Until Independence (completed by the struggle against the Nizam of Hyderabad for Hyderabad’s accesion to the Indian Union in 1948, in which the later Arya Samaj president Vandematharam Ramachandra Rao took a leadership role), this monotheistic reinterpretation of the Vedas could be excused as a tactical device useful in the Arya Samaj’s main struggle, viz. against the predatory monotheistic religions.
Ever since, however, and especially in the recent most decades, the Arya Samaj seems to have forgotten its original mission, and is now turning the bulk of its polemics against fellow Hindus who have not embraced this monotheistic reading of the Vedas. In effect, the Arya Samaj has become Christianity’s and Islam’s first line of attack against Hindu polytheism.
Understandably Dayananda was entirely unaware of the philosophical debates which had taken place in the West, and was not very broadly informed even about those in India. Lala Lajpat Rai himself alluded to this in his 1914 book, ‘The Arya Samaj’ where he asked “Will the Arya Samaj Become Christian?” and examined the Delhi Mission Report for 1898 by Frank Lillington, on page 182 of his book:
On pages 38-39 of the same Report it is said that “in – a branch of the Arya Samaj has been established which I cannot help looking upon as an indirect result of our work…..I believe that it is a real move forward and an attempt to accept Christianity without the ‘offence of the Cross’. “
Arya Samaj also had other unintended consequences. Ghulam Ahmad founded the Ahmadiyya Movement on 23 March 1889, but had been engaged in debates with Arya Samaj for three years prior to this. In this religious ferment of nineteenth century Punjab the influence of Dayananda’s teaching on what became denounced by other Muslims as a heretical sect cannot be discounted. In 1888 Giani Ditt Singh devoted his full time activities to the Sikh reform sect Singh Sabha.
Yet for many years he had also been in the Arya Samaj, and was originally known as Ditt Ram Vedanti. Both Ditt Singh and Jawahir Singh Kapur had joined Arya Samaj in 1877 following meetings with Dayananda, and became preachers for that organisation. Ditt Singh left to join Singh Sabha in 1888. Jawahir Singh joined him, but not before having served as secretary of the Lahore Arya Samaj and promoter of that city’s Dayananda Anglo-Vedic College.
Indeed it is from this period that we see attempts to make Sikhism a separate monotheistic faith from Hinduism by efforts of the Lahore Singh Sabha; similar to how Arya Samaj held itself to be the authentic original pure Hinduism or Arya Dharm, as distinct from the idol worshipping popes of Sanatan Hinduism.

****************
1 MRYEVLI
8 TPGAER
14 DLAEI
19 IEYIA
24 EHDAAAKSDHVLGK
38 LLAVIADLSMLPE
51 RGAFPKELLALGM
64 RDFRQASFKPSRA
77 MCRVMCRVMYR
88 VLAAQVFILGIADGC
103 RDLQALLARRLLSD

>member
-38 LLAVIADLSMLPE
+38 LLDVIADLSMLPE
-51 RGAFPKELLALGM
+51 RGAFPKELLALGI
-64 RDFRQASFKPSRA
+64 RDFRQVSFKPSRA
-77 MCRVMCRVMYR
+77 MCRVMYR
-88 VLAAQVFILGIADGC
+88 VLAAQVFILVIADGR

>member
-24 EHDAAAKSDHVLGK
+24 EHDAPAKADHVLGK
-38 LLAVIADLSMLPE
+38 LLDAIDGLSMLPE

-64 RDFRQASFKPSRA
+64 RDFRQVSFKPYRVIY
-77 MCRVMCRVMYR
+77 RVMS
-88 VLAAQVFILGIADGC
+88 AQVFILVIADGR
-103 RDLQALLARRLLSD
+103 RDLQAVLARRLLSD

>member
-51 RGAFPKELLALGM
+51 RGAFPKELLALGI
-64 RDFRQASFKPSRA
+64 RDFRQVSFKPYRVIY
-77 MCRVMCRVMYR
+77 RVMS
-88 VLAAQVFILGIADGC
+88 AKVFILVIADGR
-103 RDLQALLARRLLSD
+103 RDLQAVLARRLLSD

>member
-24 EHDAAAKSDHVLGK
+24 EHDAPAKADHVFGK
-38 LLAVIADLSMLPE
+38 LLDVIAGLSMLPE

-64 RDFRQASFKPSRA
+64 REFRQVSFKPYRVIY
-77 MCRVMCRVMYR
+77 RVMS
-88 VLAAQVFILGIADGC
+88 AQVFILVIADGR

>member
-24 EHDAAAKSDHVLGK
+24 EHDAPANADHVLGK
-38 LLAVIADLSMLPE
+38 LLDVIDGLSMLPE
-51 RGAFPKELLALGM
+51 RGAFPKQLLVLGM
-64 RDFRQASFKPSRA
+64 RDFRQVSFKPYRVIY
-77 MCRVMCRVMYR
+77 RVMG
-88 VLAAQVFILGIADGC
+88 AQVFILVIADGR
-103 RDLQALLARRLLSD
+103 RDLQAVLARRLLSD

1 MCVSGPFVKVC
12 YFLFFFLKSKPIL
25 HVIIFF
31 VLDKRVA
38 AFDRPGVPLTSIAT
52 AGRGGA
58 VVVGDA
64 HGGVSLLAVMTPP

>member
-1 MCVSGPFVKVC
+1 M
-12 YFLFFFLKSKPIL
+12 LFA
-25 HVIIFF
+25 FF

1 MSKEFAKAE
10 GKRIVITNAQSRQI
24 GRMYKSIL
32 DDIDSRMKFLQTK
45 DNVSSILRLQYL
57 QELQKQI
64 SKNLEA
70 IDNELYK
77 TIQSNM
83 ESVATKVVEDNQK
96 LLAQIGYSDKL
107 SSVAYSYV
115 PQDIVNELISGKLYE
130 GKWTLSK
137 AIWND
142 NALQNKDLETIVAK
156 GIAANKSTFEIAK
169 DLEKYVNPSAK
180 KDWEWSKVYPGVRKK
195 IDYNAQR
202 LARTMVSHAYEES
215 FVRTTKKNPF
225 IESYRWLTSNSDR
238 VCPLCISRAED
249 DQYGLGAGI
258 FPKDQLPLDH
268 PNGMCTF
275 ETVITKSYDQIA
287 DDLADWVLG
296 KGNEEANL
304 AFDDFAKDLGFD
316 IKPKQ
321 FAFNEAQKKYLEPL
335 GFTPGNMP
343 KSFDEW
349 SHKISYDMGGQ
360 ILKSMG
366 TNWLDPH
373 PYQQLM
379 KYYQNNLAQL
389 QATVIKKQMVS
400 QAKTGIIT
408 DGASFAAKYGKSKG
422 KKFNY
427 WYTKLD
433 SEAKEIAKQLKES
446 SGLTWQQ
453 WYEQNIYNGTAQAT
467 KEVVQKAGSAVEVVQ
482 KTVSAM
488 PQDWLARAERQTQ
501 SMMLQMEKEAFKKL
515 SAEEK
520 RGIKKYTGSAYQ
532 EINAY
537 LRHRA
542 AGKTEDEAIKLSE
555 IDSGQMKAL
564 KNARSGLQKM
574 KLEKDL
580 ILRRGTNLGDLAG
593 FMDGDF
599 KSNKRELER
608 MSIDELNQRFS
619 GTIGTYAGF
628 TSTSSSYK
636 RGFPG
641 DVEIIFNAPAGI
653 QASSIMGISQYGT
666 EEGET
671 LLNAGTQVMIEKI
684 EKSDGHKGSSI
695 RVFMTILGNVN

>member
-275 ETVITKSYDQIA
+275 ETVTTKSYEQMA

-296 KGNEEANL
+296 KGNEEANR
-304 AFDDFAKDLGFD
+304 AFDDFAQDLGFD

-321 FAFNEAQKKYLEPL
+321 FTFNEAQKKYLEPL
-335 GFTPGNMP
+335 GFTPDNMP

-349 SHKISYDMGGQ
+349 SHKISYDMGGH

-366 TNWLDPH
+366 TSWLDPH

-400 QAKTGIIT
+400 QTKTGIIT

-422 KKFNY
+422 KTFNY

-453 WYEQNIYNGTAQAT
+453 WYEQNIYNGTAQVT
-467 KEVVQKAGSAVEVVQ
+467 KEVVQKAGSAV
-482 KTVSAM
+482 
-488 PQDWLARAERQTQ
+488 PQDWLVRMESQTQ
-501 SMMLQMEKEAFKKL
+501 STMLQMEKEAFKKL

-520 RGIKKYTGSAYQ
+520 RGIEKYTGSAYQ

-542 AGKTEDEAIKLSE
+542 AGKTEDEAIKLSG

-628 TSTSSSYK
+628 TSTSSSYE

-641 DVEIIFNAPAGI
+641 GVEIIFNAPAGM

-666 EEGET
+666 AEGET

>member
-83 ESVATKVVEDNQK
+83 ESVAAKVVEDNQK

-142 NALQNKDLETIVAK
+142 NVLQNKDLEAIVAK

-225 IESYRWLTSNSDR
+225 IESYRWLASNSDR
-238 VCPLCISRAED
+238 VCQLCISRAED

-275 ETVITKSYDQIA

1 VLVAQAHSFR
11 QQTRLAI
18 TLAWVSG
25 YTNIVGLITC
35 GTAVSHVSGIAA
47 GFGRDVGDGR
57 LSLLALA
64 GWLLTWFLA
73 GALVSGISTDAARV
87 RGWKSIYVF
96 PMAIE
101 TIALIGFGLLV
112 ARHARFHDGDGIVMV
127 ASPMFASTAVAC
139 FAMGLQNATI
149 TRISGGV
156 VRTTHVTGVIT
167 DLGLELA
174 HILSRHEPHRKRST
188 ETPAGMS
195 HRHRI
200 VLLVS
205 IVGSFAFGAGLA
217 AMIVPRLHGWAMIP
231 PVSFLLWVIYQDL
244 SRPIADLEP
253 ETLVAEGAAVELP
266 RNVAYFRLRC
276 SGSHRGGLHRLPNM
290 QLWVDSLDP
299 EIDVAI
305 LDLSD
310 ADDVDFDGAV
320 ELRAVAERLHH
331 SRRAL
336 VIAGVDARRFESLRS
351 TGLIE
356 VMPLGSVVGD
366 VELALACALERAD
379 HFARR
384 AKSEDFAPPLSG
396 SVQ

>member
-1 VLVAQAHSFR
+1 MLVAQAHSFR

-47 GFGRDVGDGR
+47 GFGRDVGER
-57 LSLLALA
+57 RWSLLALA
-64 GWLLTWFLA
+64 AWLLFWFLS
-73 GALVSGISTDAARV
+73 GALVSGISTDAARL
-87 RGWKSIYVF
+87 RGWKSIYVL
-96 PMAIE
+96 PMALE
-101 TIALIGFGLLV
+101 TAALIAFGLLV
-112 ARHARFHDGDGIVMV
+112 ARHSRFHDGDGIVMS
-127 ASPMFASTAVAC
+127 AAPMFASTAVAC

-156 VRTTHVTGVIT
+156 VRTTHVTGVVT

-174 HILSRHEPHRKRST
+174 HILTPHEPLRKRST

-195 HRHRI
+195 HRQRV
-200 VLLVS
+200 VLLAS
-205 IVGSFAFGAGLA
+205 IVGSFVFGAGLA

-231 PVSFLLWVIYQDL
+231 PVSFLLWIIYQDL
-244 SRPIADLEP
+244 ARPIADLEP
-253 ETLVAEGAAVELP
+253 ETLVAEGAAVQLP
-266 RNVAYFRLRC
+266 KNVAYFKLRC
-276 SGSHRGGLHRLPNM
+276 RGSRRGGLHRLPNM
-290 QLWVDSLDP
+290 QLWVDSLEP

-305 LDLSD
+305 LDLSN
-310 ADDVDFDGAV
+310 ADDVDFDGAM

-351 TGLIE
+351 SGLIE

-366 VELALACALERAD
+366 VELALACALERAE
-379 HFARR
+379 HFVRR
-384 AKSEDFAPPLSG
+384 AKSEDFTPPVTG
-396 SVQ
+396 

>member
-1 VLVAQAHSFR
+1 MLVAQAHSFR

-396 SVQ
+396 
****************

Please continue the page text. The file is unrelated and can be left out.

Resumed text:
Religious or Political Creed?
Arya Samaj has important lessons therefore not just how it infected Hindu thought with the apologetics of monotheism but also how this reductionist approach to spirituality came about. While it pioneered social and humanitarian work such as famine relief, amelioration of the condition of widows, establishing orphanages and founding schools (gurukulas), it was in the political sphere that Arya Samaj had major impact, acting as the springboard for modern Indian nationalism. Dayananda was among the earliest proponents of Hindi as India’s national language as well as Swadeshi: the reliance on homemade goods.
Lajpat Rai.Ajit Singh, Hans Raj and Swami Shraddhananda were pioneers in India’s freedom struggle. Bhagat Singh was nephew of Ajit Singh, a self-proclaimed atheist and follower of Lenin.
This may be surprising but the organisation was not just the ideological forefather of modern Hindu groups such as the Hindu Mahasabha and Bharatiya Jana Sangha.
Arya Samajists were prominent in the early Indian National Congress and later the Marxist and socialist parties. But then this becomes understandable when we realise that secular philosophies such as Marxism are merely monotheistic religions shorn of their supernatural deity.
Arya Samaj, Brahmo Samaj and similar organisations were the result of an intense cultural warfare against the ancient civilisation of India. The sense of inferiority and the need to combat the ideological weapons of mass destruction led to Hindus adopting that same polemic as a self-defence mechanism.
Unfortunately the roots of this have been forgotten when Hindus beg to be accepted at the monotheistic dining table. Ram Swarup on page 111 of his book ‘Hindu View of Christianity and Islam’:
During the days of Islamic and Christian rule, Hindus tried to cope with the situation in several ways. First, they tried to ‘reform’ themselves and be like their rulers; they claimed that Hinduism already had all the ‘virtues’ of Christianity and Islam – one God, a revealed Book, and prophets.
While Arya Samaj, Brahmo Samaj, Satyasodhak Samaj and Prarthana Samaj may have made their valuable contributions to social reform and Indian nationalism, they were ultimately pragmatic attempts to deal with a political situation thrust upon them by the British. Yet at its core monotheism itself was not a religious development but a reflection of political conditions at a certain point in time, an aberration in the course of human history which has still not been fully examined, and is taken as the norm. As we will find out it is the diametric opposite.